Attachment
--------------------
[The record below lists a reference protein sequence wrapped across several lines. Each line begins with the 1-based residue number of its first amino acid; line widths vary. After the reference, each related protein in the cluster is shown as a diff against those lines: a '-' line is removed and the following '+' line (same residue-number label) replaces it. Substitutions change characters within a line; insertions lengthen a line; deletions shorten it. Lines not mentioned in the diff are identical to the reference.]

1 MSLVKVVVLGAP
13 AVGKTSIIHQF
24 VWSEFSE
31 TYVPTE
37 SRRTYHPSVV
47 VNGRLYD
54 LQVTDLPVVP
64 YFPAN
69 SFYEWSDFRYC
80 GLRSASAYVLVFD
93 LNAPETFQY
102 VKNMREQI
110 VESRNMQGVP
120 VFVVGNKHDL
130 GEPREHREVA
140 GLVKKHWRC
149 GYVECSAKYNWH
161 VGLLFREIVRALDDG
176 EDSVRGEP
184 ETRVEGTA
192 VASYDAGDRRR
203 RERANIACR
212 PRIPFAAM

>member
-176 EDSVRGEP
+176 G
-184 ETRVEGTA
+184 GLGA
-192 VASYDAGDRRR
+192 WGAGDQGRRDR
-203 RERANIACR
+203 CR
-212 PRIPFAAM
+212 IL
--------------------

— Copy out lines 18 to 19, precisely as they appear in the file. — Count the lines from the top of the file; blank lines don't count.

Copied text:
149 GYVECSAKYNWH
161 VGLLFREIVRALDDG